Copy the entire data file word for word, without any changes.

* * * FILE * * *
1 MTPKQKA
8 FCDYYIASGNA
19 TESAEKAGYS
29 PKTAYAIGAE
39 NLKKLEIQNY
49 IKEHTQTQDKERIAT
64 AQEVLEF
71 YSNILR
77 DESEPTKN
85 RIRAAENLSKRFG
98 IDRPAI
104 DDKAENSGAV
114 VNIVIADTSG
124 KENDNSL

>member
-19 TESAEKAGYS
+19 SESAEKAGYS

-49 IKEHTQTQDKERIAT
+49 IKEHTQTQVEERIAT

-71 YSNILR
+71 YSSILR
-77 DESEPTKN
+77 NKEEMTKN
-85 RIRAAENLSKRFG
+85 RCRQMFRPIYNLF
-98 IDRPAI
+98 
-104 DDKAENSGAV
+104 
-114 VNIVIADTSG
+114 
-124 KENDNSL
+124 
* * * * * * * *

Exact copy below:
1 MTPKQKA
8 FCDYYIASGNA
19 TESAEKAGYS
29 PKTAYAIGAE
39 NLKKLEIQNY
49 IKEHTQTQDKERIAT
64 AQEVLEF
71 YSNILR
77 DESEPTKN
85 RIRAAENLSKRFG
98 IDRPAI
104 DDKAENSGAV
114 VNIVIADTSG
124 KENDNSL

>member
-19 TESAEKAGYS
+19 SESAEKAGYS

-49 IKEHTQTQDKERIAT
+49 IKEHTQTQVEERIAT

-71 YSNILR
+71 YSSILR
-77 DESEPTKN
+77 NKEEMTKN
-85 RIRAAENLSKRFG
+85 RCRQMFRPIYNLF
-98 IDRPAI
+98 
-104 DDKAENSGAV
+104 
-114 VNIVIADTSG
+114 
-124 KENDNSL
+124 